I love dystopian, post-apocalyptic fiction for teens, and Dark Life by Kat Falls falls into that category. I have it for my students to read in my classroom, but I hadn’t read it until this weekend. It was one of this “oh, it’s there, I’ll get to it eventually” books. Like so many books, I really wish I hadn’t waited.
The book is told from the perspective of Ty, a boy living undersea with his parents after the Rising, a catastrophic event that destroyed a lot of land, resulting in people being crammed into whatever land is left. The only place where people can live with their own land is, well, on the bottom of the ocean floor.
Ty loves living there, and after finding an abandoned sub, he runs into Gemma, and the two are off on a dangerous adventure that will change not only their lives, but also the lives of everyone around them.
I loved the characters and the plot in this book. There were so many twists and turns that I was thrown for a loop every time it changed! That rarely happens for me, so kudos to the author! The cover of the book is appealing visually as well, because the title looks like Mother of Pearl at a certain angle, possibly mimicking the “shine” the characters have from eating bioluminescent fish.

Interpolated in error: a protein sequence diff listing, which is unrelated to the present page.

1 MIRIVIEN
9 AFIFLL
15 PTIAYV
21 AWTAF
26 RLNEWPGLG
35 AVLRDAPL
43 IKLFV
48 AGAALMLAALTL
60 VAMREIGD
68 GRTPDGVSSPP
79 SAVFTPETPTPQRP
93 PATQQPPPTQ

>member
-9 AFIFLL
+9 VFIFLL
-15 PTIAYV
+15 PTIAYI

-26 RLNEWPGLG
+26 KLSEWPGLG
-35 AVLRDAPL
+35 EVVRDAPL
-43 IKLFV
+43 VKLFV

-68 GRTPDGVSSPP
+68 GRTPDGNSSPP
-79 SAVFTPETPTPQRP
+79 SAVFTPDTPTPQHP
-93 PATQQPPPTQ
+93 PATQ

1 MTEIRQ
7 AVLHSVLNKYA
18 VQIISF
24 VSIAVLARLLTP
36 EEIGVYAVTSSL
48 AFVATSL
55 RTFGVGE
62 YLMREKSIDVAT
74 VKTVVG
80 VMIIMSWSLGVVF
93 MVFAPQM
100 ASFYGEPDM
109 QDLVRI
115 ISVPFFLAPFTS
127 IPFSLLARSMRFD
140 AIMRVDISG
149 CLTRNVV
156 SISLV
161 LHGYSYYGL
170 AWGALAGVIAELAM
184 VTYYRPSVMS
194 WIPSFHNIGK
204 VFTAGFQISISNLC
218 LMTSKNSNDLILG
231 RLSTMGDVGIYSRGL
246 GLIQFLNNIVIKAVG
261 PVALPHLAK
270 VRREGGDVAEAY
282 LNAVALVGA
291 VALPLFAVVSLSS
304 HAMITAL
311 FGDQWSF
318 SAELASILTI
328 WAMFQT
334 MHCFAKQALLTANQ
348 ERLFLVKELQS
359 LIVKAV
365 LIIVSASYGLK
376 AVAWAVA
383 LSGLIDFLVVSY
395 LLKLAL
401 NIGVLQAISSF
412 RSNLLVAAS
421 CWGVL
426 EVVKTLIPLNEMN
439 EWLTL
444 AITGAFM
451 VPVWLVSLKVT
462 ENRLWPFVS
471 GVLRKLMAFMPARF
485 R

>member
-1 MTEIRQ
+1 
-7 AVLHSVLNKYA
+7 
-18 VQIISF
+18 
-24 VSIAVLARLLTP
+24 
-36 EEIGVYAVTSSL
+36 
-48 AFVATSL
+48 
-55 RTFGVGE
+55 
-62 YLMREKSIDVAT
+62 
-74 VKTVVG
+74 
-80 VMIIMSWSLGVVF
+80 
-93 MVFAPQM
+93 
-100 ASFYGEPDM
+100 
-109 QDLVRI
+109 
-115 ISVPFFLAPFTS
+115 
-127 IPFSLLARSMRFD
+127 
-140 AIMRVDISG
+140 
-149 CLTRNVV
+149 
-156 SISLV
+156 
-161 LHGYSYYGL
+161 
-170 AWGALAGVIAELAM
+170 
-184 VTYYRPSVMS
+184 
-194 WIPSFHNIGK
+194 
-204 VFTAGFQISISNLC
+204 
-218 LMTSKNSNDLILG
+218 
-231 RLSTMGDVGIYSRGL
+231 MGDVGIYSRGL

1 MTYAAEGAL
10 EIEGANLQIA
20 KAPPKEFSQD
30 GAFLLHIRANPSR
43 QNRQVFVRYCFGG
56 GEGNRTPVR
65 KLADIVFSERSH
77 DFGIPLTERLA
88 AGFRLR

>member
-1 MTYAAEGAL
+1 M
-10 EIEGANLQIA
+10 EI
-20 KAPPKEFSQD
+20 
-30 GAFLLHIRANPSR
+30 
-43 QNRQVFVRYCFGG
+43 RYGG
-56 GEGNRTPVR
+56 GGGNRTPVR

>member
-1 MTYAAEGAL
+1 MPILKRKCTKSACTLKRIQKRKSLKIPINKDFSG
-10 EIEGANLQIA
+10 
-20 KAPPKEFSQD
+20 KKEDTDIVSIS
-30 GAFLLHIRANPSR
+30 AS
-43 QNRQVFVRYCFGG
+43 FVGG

But back to the characters. Ty loves living undersea and will do just about anything to stay there, including hiding who he is. He fears going Topside, and readers do find out why later on. When the Seablite Gang appears, there are so many questions unanswered. Quite a few of them are by the end of the book, but before those are solved, even more questions popped up. Are people who they really say they are? Who is the mysterious Akai that scientists supposedly studied? Who is the doctor who wrote the report? How much land around the world is left, and are there really no other undersea territories?
While I was reading this book, I was reminded very much of Ganymede by Robert Heinlein. The idea of homesteading in an area that was once deemed unfit for human life fascinates me, and in that regard the books are similar. It is also about coming of age in such a landscape, though in Dark Life the homestead is underwater, and in Ganymede, the homestead is on a moon of Jupiter.
The books is published by Scholastic and has a sequel, Rip Tide, out now. I cannot wait to get my hands on it!